Computers, A Tool You Need

Introduction

This is the first in a series of articles that will focus upon the use of computers to support all phases of fire department operations. Since you are reading this article on the Web you are well oriented to the use of the computer and the infinite amount of information it makes available to you. This series will, hopefully, help you use the computer to more effectively improve fire department operations.

Background

Firefighting is a dangerous and physically demanding job. It is also highly technical and a voracious consumer of information. Each day tasks of record keeping, hazard and risk assessment, planning, training, health and safety of personnel, firefighting operations, investigation of cause and origin, and fire incident patterning are becoming more information intensive. In addition to an officer trying to do the job better and safer, there are evolving best practices, standards, laws, and regulations demanding it.

Improved fire service knowledge about how to effectively do the job and use this new technology has increased the expectations of the community and the fire fighters themselves. The National Fire Protection Association (NFPA) has begun to codify those expectations in the NFPA 1710 (Career) and NFPA 1720 (Volunteer) Standards. And from a negative perspective, in these litigious times, the most effective defense to a negligence lawsuit is a solid foundation of a full spectrum of information: e.g., records, training delivered and operations action taken. "If it wasn't written down it didn't happen."

Computer technology helps us fight fires every day. From Enhanced 911, to the processors on newer apparatus, to PASS alarms, and computer main frames and desktops that drive administrative systems, the technology saves us time, keeps apparatus functioning efficiently, keeps track of people and budgets. Based at the dispatch center, Enhanced 911 software instantly retrieves information about the location of the alarm and other location specific data and permits the clear and effective dispatch of first responders. Computerized Assisted Management of Emergency Operations (CAMEOFEMA/NOAA/DOT) offers a suite of programs to provide responders with valuable site and chemical information at the command post.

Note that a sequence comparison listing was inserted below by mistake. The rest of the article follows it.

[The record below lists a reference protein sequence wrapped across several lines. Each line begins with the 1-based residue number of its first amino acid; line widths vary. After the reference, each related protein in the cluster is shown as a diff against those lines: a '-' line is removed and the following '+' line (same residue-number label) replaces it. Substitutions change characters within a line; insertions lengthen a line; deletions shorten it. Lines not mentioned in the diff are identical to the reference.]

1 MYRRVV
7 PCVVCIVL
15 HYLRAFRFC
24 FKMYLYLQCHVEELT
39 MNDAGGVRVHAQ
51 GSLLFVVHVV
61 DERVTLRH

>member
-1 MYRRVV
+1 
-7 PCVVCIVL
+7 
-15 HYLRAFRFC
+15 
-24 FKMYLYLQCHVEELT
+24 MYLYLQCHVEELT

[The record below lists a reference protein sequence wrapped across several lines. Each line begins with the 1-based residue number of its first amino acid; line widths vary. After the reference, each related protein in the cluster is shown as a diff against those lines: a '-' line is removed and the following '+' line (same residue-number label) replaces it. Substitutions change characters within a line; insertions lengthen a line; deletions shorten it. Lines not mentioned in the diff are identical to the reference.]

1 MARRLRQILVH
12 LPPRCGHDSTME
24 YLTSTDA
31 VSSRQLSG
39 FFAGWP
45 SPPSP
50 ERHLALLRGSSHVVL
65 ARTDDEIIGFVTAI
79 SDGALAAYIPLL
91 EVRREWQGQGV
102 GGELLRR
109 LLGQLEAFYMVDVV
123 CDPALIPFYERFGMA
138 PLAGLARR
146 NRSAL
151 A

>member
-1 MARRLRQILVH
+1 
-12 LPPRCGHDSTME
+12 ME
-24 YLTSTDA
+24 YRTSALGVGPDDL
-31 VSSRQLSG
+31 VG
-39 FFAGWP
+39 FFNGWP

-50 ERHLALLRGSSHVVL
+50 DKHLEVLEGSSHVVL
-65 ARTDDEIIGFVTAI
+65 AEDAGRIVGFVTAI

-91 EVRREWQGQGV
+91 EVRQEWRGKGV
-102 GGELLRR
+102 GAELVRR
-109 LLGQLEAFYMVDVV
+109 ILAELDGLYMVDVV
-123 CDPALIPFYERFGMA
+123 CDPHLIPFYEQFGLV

Fire house computers come in many forms. Desk top personal computers (PC), notebook computers, tablet computers, and personal data assistants (PDAs) are growing in popularity. And flash sticks, wireless access, and the web are pushing the fire service toward another horizon. These machines require standard and specialized software to carry out their functions. But the most important component is the data collected about hazards, risks, populations at risk, and operations that is turned into decision making information.

The command fire officer faces increased complexity of response tasks and processes to resolve problems. There is increasing consciousness and concern about personnel health and safety, basic Fit-For-Service screening, personnel tracking during operations, rehabilitation, exposure monitoring, and the maintenance of adequate records

Example.

Information

Information is flying at the fire command officer from every direction. What is good information? What is necessary information? How do we retain it and in what form? How and when do we retrieve it for use? We need information but at what expense? We are firefighters, not IT office workers, right? In the past, firefighters paid homage to "experience" as the repository of important information. But with improved information management and more efficient information retrieval the benefits of this "experience" can be realized by all firefighters.

Information is Power. Knowledge unlocks the door to problem solutions, to correct decisions. "A reasonable person with the correct information, will make the correct decision." But when information is not shared, that is, held closely among one or a few, the control of knowledge is the source of serious department dysfunction.

Example.

The fire service must expect the unexpected emergency scenario, and the needs for information that it generates. A philosophic and economic (money, time, or both) commitment must be made to develop this information. The command officer must closely examine the budget and manning level to develop the capability to gather and manage the information. And he or she must engage the junior officers and front line firefighters to form the department's information network.